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American Rescue Plan Act Lowers Form 1099-K Reporting Threshold For The 2022 Tax Year

Note: IRS delays the rollout of the $600 threshold for 1099-K reporting.
The threshold for Form 1099-K remains at $20,000 with a 200 transaction limit for the year 2023. This delay designates 2023 as a transition period, maintaining the existing requirements for reporting.

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Here’s what changes for your business with the new updates introduced by the American Rescue Plan Act in 2022.

The American Rescue Plan (ARPA) 2021 was signed into law by president Joe Biden in early 2021. While the plan offers a variety of benefits to Americans, it also focuses on correcting certain regulatory inconsistencies in the 1099 reporting context, prevailing in industries, such as healthcare, gig economy, and financial services to name a few.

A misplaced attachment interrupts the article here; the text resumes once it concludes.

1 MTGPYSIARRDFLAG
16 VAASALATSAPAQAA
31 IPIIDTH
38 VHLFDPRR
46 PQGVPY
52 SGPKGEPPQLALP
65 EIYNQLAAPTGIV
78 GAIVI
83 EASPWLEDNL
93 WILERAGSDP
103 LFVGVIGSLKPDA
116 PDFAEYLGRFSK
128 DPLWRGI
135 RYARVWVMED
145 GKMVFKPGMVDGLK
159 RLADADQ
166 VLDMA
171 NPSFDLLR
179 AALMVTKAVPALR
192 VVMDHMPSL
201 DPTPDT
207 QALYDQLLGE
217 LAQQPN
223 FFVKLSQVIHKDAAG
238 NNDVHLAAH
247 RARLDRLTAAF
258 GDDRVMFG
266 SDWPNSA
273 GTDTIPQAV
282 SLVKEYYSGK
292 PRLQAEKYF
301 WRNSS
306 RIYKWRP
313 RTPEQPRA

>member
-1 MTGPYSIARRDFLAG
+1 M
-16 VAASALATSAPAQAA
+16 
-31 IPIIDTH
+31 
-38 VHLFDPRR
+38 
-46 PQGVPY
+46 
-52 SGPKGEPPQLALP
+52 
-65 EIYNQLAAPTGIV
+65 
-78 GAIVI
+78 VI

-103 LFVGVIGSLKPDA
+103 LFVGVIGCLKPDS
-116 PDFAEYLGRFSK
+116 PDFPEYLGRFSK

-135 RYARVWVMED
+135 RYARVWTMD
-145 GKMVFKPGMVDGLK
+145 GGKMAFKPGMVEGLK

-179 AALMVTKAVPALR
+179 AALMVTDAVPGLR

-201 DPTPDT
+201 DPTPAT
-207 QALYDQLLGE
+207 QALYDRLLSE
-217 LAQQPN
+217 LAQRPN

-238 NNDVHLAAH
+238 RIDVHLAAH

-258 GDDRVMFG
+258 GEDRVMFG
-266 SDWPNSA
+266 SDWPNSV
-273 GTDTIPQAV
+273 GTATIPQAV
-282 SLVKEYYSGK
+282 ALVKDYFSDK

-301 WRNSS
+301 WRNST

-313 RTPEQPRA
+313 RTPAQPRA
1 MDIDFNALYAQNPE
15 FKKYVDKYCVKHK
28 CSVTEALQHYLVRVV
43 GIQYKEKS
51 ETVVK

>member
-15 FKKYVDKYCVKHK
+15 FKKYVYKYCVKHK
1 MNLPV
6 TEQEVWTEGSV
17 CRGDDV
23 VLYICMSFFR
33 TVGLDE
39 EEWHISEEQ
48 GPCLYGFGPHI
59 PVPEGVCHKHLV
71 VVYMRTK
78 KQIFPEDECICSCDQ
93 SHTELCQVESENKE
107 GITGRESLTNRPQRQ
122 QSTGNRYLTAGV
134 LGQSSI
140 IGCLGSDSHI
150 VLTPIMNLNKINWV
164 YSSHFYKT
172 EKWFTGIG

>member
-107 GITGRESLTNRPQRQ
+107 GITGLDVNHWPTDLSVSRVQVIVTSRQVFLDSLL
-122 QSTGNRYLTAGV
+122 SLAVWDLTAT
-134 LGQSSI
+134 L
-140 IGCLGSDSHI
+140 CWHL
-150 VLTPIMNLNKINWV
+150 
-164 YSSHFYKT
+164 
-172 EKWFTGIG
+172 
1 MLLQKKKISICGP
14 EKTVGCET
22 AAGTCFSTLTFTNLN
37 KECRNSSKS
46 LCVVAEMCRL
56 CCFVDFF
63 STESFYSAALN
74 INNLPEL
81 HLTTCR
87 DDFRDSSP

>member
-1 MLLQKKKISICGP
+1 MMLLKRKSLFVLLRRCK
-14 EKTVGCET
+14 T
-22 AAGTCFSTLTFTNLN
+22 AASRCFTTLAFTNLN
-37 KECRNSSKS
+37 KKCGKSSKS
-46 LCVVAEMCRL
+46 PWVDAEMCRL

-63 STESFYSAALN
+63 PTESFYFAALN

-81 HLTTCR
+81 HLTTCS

Previously, the third-party payment networks and payment card entities were required to report with Form 1099-K only IF they have paid to the participating payees a gross total of $20,000 in a calendar year AND if the goods and services transaction volume exceeds the threshold of 200. 

However, the new changes mandate the reporting of ALL transactions pertaining to the sale of goods and services, with no limit on the transactions. The changes introduced also ask the payment settlement entities to report gross total payments exceeding $600 on Form 1099-K

What this essentially means is that the third-party payment settlement organizations are required to be more transparent in their approach to reporting online sale transactions they process. 

Let’s take a look at the recent developments of Form 1099-K reporting instructions in detail and how these changes impact your business in 2022.

What was wrong with the older 1099-K reporting requirements?